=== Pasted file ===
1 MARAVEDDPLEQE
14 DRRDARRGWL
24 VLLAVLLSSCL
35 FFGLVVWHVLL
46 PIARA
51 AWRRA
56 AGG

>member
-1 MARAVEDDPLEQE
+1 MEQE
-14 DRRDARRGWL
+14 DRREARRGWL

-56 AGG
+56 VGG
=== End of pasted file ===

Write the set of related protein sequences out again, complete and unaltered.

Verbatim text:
1 MARAVEDDPLEQE
14 DRRDARRGWL
24 VLLAVLLSSCL
35 FFGLVVWHVLL
46 PIARA
51 AWRRA
56 AGG

>member
-1 MARAVEDDPLEQE
+1 MEQE
-14 DRRDARRGWL
+14 DRREARRGWL

-56 AGG
+56 VGG